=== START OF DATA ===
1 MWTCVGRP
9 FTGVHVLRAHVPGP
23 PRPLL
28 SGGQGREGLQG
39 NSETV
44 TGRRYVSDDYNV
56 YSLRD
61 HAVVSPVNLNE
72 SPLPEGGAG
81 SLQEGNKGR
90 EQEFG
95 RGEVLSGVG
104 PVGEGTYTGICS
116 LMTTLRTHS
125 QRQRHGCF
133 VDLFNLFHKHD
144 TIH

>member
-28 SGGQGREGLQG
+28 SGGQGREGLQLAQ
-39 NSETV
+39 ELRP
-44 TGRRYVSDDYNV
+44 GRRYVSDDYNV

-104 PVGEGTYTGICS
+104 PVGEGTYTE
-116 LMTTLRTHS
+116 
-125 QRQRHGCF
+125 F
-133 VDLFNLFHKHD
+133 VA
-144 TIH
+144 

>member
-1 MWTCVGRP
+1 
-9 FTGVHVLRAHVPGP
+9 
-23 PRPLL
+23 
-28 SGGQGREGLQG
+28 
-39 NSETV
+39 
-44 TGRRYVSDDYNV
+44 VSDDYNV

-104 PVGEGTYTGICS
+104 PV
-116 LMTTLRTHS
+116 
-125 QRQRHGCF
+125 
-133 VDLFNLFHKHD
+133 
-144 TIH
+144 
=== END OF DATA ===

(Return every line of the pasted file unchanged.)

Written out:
1 MWTCVGRP
9 FTGVHVLRAHVPGP
23 PRPLL
28 SGGQGREGLQG
39 NSETV
44 TGRRYVSDDYNV
56 YSLRD
61 HAVVSPVNLNE
72 SPLPEGGAG
81 SLQEGNKGR
90 EQEFG
95 RGEVLSGVG
104 PVGEGTYTGICS
116 LMTTLRTHS
125 QRQRHGCF
133 VDLFNLFHKHD
144 TIH

>member
-28 SGGQGREGLQG
+28 SGGQGREGLQLAQ
-39 NSETV
+39 ELRP
-44 TGRRYVSDDYNV
+44 GRRYVSDDYNV

-104 PVGEGTYTGICS
+104 PVGEGTYTE
-116 LMTTLRTHS
+116 
-125 QRQRHGCF
+125 F
-133 VDLFNLFHKHD
+133 VA
-144 TIH
+144 

>member
-1 MWTCVGRP
+1 
-9 FTGVHVLRAHVPGP
+9 
-23 PRPLL
+23 
-28 SGGQGREGLQG
+28 
-39 NSETV
+39 
-44 TGRRYVSDDYNV
+44 VSDDYNV

-104 PVGEGTYTGICS
+104 PV
-116 LMTTLRTHS
+116 
-125 QRQRHGCF
+125 
-133 VDLFNLFHKHD
+133 
-144 TIH
+144 